Manuel asked me for my personal account of how I witnessed the tumultous events leading to the arraignment of Joseph Muscat’s right-hand man and a group of his associates-in-crime on March 20.

I did tell him that I could never write it as well as he could. But he insisted and I could not decline, if only because we need to make sure that history is recorded truthfully. Otherwise, the Labour Party will rewrite it and distort it, as it so often does.

It was in May 2017, almost four years ago and right in the middle of the 2017 election campaign. I was then the PN Leader and Leader of the Opposition.

The political climate was heavy: a snap election had been called almost one year ahead of its time. Tension was palpable in the wake of a stream of scandals involving the very Office of the Prime Minister. People were mobilised and public protests called by the Opposition were drawing huge crowds.

Two reports leaked from Malta’s anti-money laundering agency, the FIAU, landed on my desk in quick succession. I also received a hoard of financial statements containing thousands of bank transactions. Both reports implicated Keith Schembri, the Chief of Staff of the Prime Minister, in corruption and money laundering.

Daphne Caruana Galizia had already exposed both scandals in her blog a year earlier. What I received was the proof that she was right.

By then, I had long accused Joseph Muscat of leading the most corrupt government in the country’s history. But even I was stunned that it was so bad.

At the PN headquarters, we quickly assembled a team of lawyers to plough through the maze of transactions, knowing full well that time was not on our side. When I asked for a print copy, they told me that I would need a lot of paper … and many box files.

The first FIAU report implicated Schembri in kickbacks from the notorious IIP passport schemes. The second concluded that Schembri had sullied his hands in money laundering with Adrian Hillman, the then Managing Director of Allied Newspapers, publishers of the Times of Malta.

Payments topping €650,000 were transferred from Schembri to Hillman between 2011 and 2015, that is, both before and after Joseph Muscat had appointed Schembri as his top aide in Castille.

The payments were mostly signed off by Brian Tonna of Nexia BT, who described them as fees payable to Hillman in return for ‘editorial services’. That was bizarre given Hillman’s position at Allied Newspapers. The payments were made from Schembri’s companies and bank accounts in Switzerland, Gibraltar and of course, from that money laundering machine he helped open, Pilatus Bank.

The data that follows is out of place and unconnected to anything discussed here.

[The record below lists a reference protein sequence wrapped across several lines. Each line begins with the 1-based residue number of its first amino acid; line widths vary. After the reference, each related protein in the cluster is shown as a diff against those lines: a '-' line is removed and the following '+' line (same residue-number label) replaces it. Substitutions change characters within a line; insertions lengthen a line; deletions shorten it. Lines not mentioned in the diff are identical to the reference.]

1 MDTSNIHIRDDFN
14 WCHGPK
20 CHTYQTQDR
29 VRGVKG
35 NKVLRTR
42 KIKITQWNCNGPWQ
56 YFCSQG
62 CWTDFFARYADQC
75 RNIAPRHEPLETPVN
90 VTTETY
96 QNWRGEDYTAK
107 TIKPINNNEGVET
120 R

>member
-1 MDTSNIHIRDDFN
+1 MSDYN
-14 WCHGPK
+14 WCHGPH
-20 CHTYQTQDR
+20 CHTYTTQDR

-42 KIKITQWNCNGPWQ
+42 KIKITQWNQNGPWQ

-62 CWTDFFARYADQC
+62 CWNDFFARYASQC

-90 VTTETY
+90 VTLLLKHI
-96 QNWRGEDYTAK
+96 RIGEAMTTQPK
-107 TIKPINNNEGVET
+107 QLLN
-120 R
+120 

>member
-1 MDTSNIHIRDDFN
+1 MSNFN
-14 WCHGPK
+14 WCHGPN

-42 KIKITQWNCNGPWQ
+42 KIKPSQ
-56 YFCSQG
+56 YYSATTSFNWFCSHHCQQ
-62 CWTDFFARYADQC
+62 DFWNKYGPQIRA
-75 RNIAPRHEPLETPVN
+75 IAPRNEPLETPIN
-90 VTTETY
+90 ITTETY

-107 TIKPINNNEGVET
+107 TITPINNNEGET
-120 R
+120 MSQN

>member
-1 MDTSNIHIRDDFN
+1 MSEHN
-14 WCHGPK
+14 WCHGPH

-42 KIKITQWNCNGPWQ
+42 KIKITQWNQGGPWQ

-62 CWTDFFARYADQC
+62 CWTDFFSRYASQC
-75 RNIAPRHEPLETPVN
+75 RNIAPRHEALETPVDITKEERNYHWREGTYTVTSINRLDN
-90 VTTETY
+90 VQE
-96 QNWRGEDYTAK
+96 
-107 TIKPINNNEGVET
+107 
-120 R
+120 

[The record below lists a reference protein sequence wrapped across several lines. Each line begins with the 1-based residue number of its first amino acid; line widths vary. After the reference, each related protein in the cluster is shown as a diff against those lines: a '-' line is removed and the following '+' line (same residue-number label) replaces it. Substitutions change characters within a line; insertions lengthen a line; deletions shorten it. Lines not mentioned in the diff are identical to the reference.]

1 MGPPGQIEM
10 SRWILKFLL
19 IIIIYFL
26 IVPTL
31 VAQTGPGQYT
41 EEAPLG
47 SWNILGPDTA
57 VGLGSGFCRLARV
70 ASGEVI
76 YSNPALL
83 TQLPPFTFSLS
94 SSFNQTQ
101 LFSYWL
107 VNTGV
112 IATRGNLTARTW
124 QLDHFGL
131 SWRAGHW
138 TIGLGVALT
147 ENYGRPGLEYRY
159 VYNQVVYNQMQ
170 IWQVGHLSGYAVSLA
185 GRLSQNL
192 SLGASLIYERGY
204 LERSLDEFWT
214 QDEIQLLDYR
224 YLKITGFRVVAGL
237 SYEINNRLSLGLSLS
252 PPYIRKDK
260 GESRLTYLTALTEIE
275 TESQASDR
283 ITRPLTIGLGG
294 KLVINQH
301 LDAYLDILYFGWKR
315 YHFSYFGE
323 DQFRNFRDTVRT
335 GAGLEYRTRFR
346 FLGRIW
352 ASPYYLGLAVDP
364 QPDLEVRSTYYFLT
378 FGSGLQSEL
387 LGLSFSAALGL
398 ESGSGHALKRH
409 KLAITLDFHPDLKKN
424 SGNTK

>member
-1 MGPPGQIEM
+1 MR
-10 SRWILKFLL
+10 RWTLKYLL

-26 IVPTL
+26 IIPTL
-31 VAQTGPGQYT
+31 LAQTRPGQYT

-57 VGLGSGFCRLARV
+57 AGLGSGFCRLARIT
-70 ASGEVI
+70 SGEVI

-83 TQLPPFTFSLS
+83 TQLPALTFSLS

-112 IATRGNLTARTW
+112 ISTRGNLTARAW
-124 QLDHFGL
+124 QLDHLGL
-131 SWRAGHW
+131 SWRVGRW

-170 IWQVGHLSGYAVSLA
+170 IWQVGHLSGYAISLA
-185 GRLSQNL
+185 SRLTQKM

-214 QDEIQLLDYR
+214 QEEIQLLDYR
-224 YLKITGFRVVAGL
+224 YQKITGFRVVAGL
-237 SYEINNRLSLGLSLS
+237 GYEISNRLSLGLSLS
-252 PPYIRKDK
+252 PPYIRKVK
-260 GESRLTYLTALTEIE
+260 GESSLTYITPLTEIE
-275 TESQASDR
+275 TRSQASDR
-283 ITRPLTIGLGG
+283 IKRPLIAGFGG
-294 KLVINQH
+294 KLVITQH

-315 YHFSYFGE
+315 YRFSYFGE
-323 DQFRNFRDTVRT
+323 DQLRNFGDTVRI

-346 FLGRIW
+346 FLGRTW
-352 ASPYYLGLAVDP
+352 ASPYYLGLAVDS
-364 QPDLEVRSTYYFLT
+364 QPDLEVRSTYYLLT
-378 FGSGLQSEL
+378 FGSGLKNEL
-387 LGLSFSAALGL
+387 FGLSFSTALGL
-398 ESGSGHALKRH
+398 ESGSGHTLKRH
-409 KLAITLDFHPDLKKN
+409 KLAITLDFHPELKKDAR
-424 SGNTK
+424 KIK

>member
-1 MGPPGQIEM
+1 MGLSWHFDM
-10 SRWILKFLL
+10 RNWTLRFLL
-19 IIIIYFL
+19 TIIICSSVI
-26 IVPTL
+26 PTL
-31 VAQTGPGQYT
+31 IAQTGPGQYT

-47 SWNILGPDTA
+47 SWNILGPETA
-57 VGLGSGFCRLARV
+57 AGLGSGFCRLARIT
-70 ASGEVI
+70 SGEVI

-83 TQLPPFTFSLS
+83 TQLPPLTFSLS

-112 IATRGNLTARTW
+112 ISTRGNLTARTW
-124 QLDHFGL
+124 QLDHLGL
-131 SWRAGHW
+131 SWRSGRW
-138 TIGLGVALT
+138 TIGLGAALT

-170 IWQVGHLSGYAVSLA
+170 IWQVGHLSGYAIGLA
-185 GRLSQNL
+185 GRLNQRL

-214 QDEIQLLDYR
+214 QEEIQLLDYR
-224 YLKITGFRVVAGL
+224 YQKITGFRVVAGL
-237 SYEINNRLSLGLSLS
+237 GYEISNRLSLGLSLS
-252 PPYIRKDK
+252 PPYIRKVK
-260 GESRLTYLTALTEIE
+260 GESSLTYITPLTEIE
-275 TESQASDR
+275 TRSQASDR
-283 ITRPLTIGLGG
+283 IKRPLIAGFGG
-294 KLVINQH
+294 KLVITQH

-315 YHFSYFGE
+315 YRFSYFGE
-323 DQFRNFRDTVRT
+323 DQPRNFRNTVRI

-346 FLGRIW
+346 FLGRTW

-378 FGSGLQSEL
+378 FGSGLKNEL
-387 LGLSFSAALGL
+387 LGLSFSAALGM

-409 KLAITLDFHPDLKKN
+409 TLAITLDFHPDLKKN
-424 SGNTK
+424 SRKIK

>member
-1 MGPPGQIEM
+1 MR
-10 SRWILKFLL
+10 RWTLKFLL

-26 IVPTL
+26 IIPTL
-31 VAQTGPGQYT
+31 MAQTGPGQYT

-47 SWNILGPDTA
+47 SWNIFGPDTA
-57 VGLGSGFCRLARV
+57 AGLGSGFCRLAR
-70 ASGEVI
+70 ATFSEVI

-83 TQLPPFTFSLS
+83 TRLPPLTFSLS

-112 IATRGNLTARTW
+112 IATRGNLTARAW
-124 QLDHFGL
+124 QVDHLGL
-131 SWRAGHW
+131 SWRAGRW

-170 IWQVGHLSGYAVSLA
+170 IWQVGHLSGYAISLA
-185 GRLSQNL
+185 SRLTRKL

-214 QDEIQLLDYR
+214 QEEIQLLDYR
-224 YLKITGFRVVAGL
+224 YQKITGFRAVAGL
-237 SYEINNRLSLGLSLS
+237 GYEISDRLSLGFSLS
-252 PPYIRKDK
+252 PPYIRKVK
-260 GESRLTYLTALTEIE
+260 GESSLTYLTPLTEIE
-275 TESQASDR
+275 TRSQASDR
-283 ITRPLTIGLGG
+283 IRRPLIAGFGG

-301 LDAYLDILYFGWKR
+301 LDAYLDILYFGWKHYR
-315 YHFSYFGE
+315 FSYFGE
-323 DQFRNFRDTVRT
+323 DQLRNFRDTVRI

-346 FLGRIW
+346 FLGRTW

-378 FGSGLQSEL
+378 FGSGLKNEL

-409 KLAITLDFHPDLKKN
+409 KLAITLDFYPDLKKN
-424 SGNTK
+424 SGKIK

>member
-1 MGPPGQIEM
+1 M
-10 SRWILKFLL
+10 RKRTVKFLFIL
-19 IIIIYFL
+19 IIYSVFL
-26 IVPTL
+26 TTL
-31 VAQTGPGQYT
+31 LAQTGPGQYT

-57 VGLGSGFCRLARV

I recall reading the FIAU reports again and again in utter disbelief. Here was a Prime Minister announcing a snap election despite knowing that his very own Chief of Staff was caught red-handed in corruption and money laundering. Here was a Prime Minister elected in a landslide on a ticket of integrity, transparency and accountability just four years earlier. And his electoral platform was one big fraud.

I immediately realised that this could be a watershed moment. The future of our country was at stake. But the election was just a fortnight away and we had little time to bring all this to the public’s attention.

Turning to the institutions was useless. The Police had already received a copy of the report from the FIAU, but they were sleeping on it. Both the then Commissioner, Lawrence Cutajar, as well as his conniving Assistant, Ian Abdilla, are guilty of grave dereliction of duty.

The Attorney General, Peter Grech – who also chaired the FIAU, if you please – had also done nothing. His spineless indifference to the stink of corruption is also a grave betrayal of his state office.

It was frustrating to the extreme.

It was not too much to expect the institutions to do their job. If they did, Joseph Muscat’s House of Cards would have collapsed right in the middle of an election campaign. But they didn’t. Instead, they froze in total paralysis. Whether out of fear or favour, they evidently did not want to touch the Prime Minister and his office. With their inaction they became accomplices.

This left me with no choice but to do myself what our authorities were refusing to do.